A few months ago, I did something really ambitious and herniated a disk in my back. I probably shouldn’t have done it, but in my defense, it really did seem like a good idea at the time. I picked up my infant son and put him back down. I know, I live on the edge.
Anyway, the pain was excruciating and immobilized me to the point where I could not even get up to go to the bathroom. Thankfully, my loving husband was willing to help me with the 30+ minute procedure of helping me out of bed (5 minutes), helping me hobble to the toilet (5 minutes), helping me sit on the toilet (5 minutes), going to the bathroom (5 minutes) . . . Anyway, you get the picture.
At one point, I tried to be brave and get off of the toilet myself. I promptly threw up. My husband came in to give me a hand and I threw up again (not on him thankfully) and then blacked out for a few seconds standing over the toilet. I know that I blacked out because I had a dream and then when I woke up, I realized that I was still standing over the toilet. Then, I blacked out again.
When I opened my eyes, my face was pressed against the cool tile of our bathroom wall. I was sitting on the floor underneath the toilet, puzzled as to how I had ended up there. It was at that point that I decided to go to the hospital because that’s what you do when your pain is so severe that it knocks you out, right?
I contemplated how difficult it would be to walk down two flights of stairs and to climb into the car with a back that spasmed every five minutes. I had a momentary vision of myself passing out and tumbling down the stairs and opted to call 911 instead. The paramedics came and used a portable chair lift to slide me down the steps. Then they transferred me to a stretcher and drove me to the hospital.
This entire experience was both utterly humiliating and excruciatingly painful.
But why on Earth was it worth sharing with you?
It is a challenge to explain depression. Unlike my herniated disc or other physical illnesses, you cannot find depression on an MRI, an x-ray, or a blood test. Also, depression shares many of the same characteristics as other more common moods like sadness and anger and boredom, which makes it especially difficult to describe because those are universal emotions that everyone experiences.
The problem with depression is that it is NOT sadness. It is not sadness or anger or boredom. Depression is the leech that drains the life out of life. Depression is not a competition between happiness and sadness; it is a competition between life and nothing. It is not so much that you are sad because sadness is a feeling. Depression is the absence of feeling. It is emptiness. That emptiness is what makes suicide so appealing. Death seems like the next logical step when you are not really living anyway.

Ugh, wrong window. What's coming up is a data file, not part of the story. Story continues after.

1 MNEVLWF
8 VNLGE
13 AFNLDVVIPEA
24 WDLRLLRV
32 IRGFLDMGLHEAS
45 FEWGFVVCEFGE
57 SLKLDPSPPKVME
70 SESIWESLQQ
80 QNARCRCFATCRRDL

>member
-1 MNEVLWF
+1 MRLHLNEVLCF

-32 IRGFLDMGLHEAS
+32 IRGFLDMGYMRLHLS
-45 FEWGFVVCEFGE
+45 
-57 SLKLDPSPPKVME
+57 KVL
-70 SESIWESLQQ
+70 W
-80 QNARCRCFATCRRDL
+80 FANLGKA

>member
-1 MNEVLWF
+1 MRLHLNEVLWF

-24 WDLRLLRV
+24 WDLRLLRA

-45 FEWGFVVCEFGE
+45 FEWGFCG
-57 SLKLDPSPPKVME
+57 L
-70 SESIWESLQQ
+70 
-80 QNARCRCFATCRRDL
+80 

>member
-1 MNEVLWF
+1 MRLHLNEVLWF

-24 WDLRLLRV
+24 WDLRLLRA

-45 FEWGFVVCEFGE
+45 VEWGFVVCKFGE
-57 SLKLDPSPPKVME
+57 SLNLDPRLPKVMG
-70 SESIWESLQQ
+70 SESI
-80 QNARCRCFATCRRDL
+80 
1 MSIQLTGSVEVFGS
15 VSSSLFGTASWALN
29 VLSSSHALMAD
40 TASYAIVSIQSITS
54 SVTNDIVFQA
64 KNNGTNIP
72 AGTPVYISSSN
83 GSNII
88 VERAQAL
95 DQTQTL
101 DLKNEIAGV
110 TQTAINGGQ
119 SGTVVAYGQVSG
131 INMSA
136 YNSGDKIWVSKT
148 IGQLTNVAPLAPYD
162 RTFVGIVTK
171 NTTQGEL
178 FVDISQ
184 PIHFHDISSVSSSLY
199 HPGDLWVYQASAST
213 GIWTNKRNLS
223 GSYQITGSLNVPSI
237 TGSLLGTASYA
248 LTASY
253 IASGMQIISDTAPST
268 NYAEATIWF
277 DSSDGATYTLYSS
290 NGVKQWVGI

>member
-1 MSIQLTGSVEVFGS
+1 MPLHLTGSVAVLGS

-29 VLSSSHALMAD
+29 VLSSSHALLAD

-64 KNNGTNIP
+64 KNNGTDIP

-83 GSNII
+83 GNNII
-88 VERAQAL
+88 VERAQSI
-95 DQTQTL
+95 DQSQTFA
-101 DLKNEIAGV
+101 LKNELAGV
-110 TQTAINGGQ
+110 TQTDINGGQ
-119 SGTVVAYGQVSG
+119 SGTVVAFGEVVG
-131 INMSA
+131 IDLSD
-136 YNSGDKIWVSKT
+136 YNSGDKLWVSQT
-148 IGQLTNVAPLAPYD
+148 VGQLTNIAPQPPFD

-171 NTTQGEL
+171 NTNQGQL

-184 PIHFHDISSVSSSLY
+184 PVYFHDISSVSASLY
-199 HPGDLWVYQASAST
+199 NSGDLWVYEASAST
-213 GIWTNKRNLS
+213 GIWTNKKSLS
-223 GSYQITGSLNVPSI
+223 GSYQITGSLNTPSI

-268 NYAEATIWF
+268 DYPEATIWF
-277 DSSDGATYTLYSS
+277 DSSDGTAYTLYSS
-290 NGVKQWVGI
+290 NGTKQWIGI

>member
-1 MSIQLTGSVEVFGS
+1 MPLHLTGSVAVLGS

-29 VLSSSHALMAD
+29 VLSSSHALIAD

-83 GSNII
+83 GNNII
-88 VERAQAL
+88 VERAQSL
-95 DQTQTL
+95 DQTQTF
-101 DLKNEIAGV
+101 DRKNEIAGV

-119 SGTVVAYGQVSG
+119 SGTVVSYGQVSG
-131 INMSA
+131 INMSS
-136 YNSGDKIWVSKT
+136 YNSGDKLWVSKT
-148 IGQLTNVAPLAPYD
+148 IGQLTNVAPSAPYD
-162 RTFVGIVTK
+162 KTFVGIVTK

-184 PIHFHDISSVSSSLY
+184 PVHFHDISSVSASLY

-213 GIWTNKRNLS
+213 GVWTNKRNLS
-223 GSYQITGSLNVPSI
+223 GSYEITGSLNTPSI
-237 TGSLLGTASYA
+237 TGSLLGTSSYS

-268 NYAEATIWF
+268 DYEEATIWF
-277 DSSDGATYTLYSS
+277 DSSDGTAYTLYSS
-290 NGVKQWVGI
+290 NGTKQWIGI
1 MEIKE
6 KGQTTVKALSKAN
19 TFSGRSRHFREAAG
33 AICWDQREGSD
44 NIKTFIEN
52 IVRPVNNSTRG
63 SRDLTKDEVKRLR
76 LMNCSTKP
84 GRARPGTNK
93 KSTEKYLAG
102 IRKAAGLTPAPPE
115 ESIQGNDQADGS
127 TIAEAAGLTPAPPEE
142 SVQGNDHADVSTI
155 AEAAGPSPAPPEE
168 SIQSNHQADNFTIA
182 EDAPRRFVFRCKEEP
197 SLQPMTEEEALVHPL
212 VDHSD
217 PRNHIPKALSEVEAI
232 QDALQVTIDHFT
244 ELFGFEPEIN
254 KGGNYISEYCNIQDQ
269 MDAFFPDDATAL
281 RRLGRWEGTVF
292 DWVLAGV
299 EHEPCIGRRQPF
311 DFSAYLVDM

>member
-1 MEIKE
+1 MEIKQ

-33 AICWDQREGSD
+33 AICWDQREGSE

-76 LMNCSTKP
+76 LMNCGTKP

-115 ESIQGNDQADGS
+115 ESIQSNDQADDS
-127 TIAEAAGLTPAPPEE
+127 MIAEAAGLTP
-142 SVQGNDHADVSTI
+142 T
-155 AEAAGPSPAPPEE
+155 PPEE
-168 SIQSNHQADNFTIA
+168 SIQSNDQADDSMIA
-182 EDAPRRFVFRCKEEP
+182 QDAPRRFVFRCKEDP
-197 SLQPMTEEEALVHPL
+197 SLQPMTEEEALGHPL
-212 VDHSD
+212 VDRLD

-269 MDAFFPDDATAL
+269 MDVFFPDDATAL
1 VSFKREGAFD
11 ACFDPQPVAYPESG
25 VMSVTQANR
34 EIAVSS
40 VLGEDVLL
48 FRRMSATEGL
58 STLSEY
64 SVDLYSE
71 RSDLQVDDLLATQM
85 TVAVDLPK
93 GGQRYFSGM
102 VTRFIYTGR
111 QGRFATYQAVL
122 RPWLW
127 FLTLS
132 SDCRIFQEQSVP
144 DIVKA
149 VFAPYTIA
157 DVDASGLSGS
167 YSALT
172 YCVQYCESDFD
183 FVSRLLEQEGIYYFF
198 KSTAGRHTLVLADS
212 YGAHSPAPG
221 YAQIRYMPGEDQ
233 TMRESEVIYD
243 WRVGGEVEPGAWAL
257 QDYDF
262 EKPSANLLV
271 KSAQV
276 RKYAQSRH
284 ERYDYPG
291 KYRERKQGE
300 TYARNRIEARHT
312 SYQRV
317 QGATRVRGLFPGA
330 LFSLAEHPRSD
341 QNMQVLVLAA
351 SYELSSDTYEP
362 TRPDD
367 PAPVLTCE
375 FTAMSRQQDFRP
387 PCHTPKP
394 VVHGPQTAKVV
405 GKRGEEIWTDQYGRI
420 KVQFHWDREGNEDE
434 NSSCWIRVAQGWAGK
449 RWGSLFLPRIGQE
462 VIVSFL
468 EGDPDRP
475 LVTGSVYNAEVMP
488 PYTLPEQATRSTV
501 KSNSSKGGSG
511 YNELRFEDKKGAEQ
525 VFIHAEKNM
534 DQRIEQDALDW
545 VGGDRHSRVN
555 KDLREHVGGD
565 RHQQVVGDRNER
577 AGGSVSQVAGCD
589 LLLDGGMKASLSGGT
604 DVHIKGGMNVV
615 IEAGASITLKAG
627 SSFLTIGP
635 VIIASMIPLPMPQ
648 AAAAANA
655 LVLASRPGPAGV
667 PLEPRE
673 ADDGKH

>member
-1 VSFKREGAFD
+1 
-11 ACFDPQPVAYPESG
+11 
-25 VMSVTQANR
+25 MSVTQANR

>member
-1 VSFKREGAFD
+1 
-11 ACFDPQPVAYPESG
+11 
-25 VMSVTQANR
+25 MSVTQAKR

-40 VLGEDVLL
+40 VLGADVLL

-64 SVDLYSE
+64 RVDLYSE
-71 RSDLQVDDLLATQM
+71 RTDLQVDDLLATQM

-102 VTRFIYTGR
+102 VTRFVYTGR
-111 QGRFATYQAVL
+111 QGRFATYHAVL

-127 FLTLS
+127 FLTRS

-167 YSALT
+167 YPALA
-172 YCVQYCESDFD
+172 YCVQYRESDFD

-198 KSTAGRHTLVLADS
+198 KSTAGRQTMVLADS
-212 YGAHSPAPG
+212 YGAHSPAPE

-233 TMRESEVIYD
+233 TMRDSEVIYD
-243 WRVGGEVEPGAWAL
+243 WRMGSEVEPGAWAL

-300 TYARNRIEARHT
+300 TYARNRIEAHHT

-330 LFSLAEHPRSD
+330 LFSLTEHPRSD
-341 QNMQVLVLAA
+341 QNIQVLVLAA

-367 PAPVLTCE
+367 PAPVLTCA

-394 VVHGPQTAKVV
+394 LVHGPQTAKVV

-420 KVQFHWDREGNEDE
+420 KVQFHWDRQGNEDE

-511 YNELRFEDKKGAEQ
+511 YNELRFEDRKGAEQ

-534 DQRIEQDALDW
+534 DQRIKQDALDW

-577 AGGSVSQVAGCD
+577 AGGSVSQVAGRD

As I was laying there in my hospital bed, I thought, “My back hurts, but if I was given the choice of having this pain for the rest of my life, and dealing with my depression for the rest of my life, there is no contest.” At that moment, I would have gladly accepted debilitating physical pain over my ongoing mental anguish.
This is not meant to say that I can compare myself to someone who lives with chronic physical pain. Comparison with others is never helpful. Ever. I cannot compare my experience or my pain to another’s because everyone experiences pain differently. But in that moment, I could measure my own physical agony against my own mental agony, and I would have chosen the former.
Everyone understands back pain. Everyone can relate to back pain. You never feel ashamed to admit that you have it. I could easily tell people that I went to the emergency room for a herniated disk. It was much harder to confess that I was committed for a mental health emergency. No one judges you for back pain. No one considers back pain to be a personal failing. No one looks at you like you are crazy.
In the emergency room, they did an MRI of my back. The doctor told me that herniated disks are relatively minor and that although they can be very painful, odds were very good that it would resolve itself without any intervention. He prescribed me a muscle relaxer and a pain reliever and sent me on my way. Thankfully, in a few days, I was completely back to normal. No more pain. Well, at least not in my back. If only depression worked like that.
What is your most embarrassing reason for going to the hospital?